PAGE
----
opsonin

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op·so·nin

 (ŏp′sə-nĭn)
n.
A substance, such as an antibody or complement protein, that binds to a bacterium or other pathogen and causes it to become more susceptible to the action of phagocytes.

[Latin opsōnāre, to buy provisions (from Greek opsōnein, from opson, condiment, delicacy; see epi in Indo-European roots) + -in.]

opsonin

(ˈɒpsənɪn)
n
(Biochemistry) a constituent of blood serum that renders invading bacteria more susceptible to ingestion by phagocytes in the serum
[C20: from Greek opsōnion victuals]
opsonic adj

op•so•nin

(ˈɒp sə nɪn)

n.
any of several constituents of blood serum, as an antibody or complement, that make invading microorganisms more susceptible to destruction by phagocytes.
[1900–05; < Latin opsōn(ium) victuals]
op•son•ic (ɒpˈsɒn ɪk) adj.
ThesaurusAntonymsRelated WordsSynonymsLegend:
Noun1.opsonin - an antibody in blood serum that attaches to invading microorganisms and other antigens to make them more susceptible to the action of phagocytes
blood serum, serum - an amber, watery fluid, rich in proteins, that separates out when blood coagulates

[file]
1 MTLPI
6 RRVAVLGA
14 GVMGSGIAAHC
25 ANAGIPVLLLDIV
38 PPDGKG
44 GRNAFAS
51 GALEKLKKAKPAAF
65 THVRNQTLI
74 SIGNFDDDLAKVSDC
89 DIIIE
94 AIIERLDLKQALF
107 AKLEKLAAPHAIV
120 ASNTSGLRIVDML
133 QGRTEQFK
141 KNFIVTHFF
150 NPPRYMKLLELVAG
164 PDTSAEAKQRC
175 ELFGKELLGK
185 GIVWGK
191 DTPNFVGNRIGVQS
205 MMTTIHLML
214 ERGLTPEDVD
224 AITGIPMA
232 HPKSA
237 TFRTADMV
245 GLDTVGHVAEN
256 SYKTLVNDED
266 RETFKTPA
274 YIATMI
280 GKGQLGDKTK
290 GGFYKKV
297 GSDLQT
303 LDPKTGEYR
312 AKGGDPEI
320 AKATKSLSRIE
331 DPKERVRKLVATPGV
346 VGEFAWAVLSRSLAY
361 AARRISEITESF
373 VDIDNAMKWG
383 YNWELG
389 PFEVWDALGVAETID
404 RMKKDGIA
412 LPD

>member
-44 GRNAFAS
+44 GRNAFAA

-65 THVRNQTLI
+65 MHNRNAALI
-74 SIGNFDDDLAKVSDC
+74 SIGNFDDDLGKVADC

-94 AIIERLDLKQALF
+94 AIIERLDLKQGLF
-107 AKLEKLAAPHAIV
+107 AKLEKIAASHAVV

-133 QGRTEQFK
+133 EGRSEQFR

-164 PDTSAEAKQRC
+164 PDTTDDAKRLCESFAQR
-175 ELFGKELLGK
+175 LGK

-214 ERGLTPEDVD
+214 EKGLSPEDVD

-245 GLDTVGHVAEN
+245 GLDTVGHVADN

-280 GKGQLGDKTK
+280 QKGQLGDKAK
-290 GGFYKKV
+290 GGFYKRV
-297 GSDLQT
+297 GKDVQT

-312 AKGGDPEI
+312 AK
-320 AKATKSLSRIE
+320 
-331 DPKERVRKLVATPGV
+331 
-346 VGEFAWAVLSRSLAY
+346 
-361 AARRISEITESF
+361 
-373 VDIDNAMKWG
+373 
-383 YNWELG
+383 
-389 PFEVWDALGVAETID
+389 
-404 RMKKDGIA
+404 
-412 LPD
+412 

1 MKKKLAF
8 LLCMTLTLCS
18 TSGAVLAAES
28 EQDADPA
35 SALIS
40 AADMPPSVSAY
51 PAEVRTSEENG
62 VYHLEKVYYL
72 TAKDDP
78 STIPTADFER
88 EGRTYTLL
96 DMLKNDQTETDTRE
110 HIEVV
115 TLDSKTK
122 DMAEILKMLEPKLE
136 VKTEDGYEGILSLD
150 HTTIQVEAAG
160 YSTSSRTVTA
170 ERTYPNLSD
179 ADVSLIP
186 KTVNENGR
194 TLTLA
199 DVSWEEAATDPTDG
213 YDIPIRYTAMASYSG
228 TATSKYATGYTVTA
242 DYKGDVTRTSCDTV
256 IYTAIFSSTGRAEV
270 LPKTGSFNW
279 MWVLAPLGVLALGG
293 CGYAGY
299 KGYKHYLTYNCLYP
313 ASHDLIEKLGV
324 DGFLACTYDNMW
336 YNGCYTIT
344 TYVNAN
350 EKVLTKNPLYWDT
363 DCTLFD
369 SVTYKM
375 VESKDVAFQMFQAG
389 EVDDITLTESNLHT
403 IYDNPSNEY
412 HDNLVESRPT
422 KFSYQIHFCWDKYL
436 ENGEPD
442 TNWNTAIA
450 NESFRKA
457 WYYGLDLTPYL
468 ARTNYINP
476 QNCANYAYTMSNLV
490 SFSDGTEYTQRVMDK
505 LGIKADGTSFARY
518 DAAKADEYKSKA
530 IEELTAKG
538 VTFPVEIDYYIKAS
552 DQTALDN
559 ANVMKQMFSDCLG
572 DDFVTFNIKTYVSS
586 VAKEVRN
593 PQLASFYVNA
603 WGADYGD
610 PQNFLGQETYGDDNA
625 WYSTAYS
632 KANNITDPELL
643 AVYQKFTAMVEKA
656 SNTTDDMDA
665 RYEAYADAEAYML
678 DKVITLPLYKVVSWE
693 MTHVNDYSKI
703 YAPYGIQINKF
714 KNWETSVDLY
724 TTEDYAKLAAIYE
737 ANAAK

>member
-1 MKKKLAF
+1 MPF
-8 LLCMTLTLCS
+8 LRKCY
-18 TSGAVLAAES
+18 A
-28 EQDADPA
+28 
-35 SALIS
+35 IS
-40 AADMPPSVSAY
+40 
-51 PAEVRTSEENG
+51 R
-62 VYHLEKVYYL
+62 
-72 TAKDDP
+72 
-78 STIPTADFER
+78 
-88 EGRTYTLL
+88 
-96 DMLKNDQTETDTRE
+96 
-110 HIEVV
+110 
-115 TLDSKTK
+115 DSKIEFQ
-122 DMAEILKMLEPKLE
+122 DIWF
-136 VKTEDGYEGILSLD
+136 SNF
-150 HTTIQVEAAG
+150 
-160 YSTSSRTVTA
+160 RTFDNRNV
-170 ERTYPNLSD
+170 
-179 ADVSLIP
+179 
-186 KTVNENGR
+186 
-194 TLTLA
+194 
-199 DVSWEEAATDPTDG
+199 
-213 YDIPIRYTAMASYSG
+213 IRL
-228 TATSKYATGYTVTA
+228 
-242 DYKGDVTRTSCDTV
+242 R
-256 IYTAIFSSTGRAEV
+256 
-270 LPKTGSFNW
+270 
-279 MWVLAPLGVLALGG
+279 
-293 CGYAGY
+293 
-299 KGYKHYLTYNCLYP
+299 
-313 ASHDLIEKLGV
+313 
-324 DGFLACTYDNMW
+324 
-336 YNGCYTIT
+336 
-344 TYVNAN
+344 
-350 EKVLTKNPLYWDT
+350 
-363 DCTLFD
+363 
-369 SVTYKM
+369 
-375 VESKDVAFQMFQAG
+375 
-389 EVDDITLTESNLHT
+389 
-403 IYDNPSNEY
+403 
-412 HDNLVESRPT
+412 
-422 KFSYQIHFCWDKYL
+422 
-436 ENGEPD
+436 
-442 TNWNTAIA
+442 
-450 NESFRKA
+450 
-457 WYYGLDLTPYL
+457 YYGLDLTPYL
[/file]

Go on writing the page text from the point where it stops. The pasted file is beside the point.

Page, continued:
antibody - any of a large variety of proteins normally present in the body or produced in response to an antigen which it neutralizes, thus producing an immune response
Translations
opsonina

op·so·nin

n. opsonina, anticuerpo que al combinarse con un antígeno hace que éste sea más suceptible a los fagocitos.
References in periodicals archive ?
Many acute-phase proteins such as CRP and SAA, bind to microbial cell walls and they may act as opsonins and fix complement.
This bacterium inhibits the chemotaxis of neutrophils, suppresses the opsonins (both complement and immunoglobulin) and phagocytes, could rapidly react to abrupt changes in ROS (Lavoie et al.
1983) Binding and phagocytosis of sialidase-treated rat erythrocytes by a mechanism independent of opsonins.
Humoral factors are able to recognize foreign antigens, acting as surface phagocyte receptors and regulating the migration and concentration of hemocyte opsonins (Anderson & Beaven 2001, Yang et al.
This reduction of bacterial load by using autologous plasma along with leucocytes is attributed through supplementation of plasma derived opsonins and particularly components of complement systems in uterine lumen (Asbury, 1984).